My husband and I wanted to do something special as a family. Life was certainly simpler then. Yes, the children did play football and baseball on school teams and little league teams, and our daughter was on a YMCA co-ed swim team from second grade, through high school and on to college. But there were not as many activities for students to choose from as there are now. Most importantly, you do have to let them seek out the experiences that they enjoy and wish to play. That still does not exclude them from the thrill and fun of sailing, fishing, and traveling by boat to fun places where they meet other children with similar interests.
Life aboard is not that much different from summer vacation on land. You are in charge of where you are going and what activities will be available to your family. Many activities on aboating vacation are similar to when camping: You can cook and eat outside. You can visit marinas or anchorages that have areas just for children, such as docks for fishing, grassy areas to play ball, swings and playground apparatus, and clubhouses in which to play games.
Familiarize your family with some of the anchorages that you plan on visiting. Get them involved and make up a list of things to do, and what special things they want to bring, such as baseball gloves, balls and bats, table games like Monopoly, bingo and card games. Bring swim gear: floats, swim fins, and goggles; and don’t forget the music, both yours and theirs. Books and current magazines for all ages should be included. Puzzles, word games and any made up game that they devise is always fun. Some games do not need props. Remember when you were a kid? We played games like “I’m thinking of a certain animal” or “twenty questions.” Let your imagination run free and you’ll see how much fun you can have.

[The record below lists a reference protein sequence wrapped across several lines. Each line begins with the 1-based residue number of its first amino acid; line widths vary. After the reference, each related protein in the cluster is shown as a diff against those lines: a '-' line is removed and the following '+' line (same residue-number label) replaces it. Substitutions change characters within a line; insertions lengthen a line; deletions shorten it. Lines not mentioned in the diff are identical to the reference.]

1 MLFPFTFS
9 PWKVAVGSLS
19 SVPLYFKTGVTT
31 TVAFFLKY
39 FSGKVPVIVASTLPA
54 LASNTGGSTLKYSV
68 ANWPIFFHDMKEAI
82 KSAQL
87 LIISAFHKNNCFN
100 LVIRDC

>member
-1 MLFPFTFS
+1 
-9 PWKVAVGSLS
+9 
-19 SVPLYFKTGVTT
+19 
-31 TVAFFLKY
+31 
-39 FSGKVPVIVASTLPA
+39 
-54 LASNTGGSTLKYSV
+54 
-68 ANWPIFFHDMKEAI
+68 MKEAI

Be sure that each one has his own foul weather gear with his name written inside it and keep it onboard so that it is always there when youhead out of the harbor. Another learning experience you can introduce to your children is showing them how to read the chart of where you are and decide how to get to the next point. You can do this with flat charts as well as electronics. Show them the charts and let them see how water depths are marked and how to navigate safely through the waters from point A to point B.
Also, teach them as much as they can comprehend on navigation, sail trim, handling a motor, steering, and the effects of wind and current on your vessel. Have your family involved with the whole boating experience and not just be passengers. Our oldest son was eighteen at the time that he was a member of our five man crew that sailed from Connecticut to Bermuda. The lessens learned are not just sailing, but navigation, weather forecasting, how to read weather charts and the results that the weather creates. Your skills get sharpened when you need to figure out time, distance and speed to accomplish your destination.
Sailing can be a part of camping, boating, sightseeing and fun. If children are part of the crew, they won’t get bored and keep asking, “When will we get there?”